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Multi-resistant germs in Frankfurt's waters


Antibiotic-resistant germs: Results on surface water in Frankfurt
In March 2017, a man fell into the Eschbach, became infected with a deadly germ and died only a short time later at the Frankfurt University Hospital. This tragic case was much discussed in Frankfurt. It was also the reason for a comprehensive investigation of Frankfurt waters for dangerous bacteria. A total of 19 samples were taken by experts from the University of Bonn. Multi-resistant bacteria were found again.

"The results of the sampling of all surface waters in Frankfurt are now available," said the Health Department of the City of Frankfurt am Main, City Councilor Stefan Majer. “It took several weeks to examine the samples using complex, newly developed scientific methods at the University of Bonn. Antibiotic-resistant pathogens were also detectable in the current investigation in various waters - in those with and without the influence of a sewage treatment plant. Other influencing factors are therefore likely, such as input from agriculture or wild birds. "

"Citizens have a lot of questions about antibiotic-resistant germs and are concerned," the head of health continues. “We will publish the detailed findings of this special series of examinations together with the routine findings in a detailed report from the health department. With comprehensive information, we also want to help reduce diffuse fears. In addition, Prof. Heudorf will be happy to answer questions from local advisors during their meetings. "

At the end of September 2017, employees of the Health Department and the University of Bonn had already taken samples from all 19 bodies of water, which the Health Department has been sampling quarterly for 30 years. The main at Fechenheim and Höchst, the Nidda at Harheim and Rödelheim, were examined, three places each (one before and two after the sewage treatment plants) in Erlenbach, Eschbach and Urselbach as well as a sampling point at Kalbach, Königsbach, Liederbach, Sulzbach, Westerbach and in the vine pond.

“Pathogens with resistance to the reserve antibiotics carbapenems or colistin were found in five samples, only one of these pathogens was found in a body of water after a sewage treatment plant, the other samples came from waters without influence of the sewage treatment plant. In addition, nucleic acids were found in eight water samples using a different method, which can form a specific enzyme that breaks down the antibiotic carbapenems, a carbapenemase of the type OXA-58, ”reports the deputy head of the health department, Prof. Ursel Heudorf.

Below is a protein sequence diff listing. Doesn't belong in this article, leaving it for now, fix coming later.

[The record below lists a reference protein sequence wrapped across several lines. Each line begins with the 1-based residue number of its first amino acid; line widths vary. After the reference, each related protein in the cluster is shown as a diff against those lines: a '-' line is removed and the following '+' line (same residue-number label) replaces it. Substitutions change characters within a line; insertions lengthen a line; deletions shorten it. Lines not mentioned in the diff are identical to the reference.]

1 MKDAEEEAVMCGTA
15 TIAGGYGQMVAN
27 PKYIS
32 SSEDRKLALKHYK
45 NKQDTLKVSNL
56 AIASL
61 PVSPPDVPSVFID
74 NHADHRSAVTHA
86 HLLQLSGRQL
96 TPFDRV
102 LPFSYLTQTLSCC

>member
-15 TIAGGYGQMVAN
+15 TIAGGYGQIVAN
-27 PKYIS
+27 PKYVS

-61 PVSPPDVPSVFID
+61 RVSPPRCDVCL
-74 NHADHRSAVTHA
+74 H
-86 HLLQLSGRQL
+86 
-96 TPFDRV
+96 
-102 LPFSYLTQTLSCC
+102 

“This type of OXA-58 carbapenemase is mostly associated with environmental pathogens and has so far been found very rarely in pathogens in humans. The very sensitive PCR method can also detect small residues of pathogens that have already died, so that no statement can be made as to whether, how and when they can be taken up by bacteria capable of reproduction, ”adds Prof. Dr. Martin Exner, in whose institute the investigations were carried out. “In total, carbapenemases could also be detected in two pathogens with carbapenem resistance, one OXA 51 carbapenemase and one KPC. The E coli pathogen with KPC is currently being further investigated using whole genome sequencing. "

In early summer, several pathogens with carbapenemase KPC2 were found in both Eschbach and Mühlgraben. In the samples taken at the end of September, such antibiotic-resistant pathogens with KPC were only found once in Urselbach, not in Eschbach.

The health department has advised against swimming in the surface waters in Frankfurt for years and recommends washing hands after direct contact with water or mud. "The extent to which we are dealing with an increasing spread of antibiotic-resistant pathogens can only be determined by long-term studies," says the hygienist Prof. Exner, who examines water and waste water nationwide as part of the HyReKa study. "From the current findings, there is no indication of a risk to the population if the recommendations of the health department are followed."

Further information on the scientific collaborative project “HyReKA” can be viewed on its website. The project researches the distribution of antibiotic-resistant bacteria through wastewater, for example through wastewater from hospitals, municipal wastewater or even wastewater from animal fattening farms. Based on the results of the HyReKA project, recommendations for action should be formulated, particularly for politics.

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Video: webinar recording: a strategy to combat multidrug-resistant bacteria (December 2021).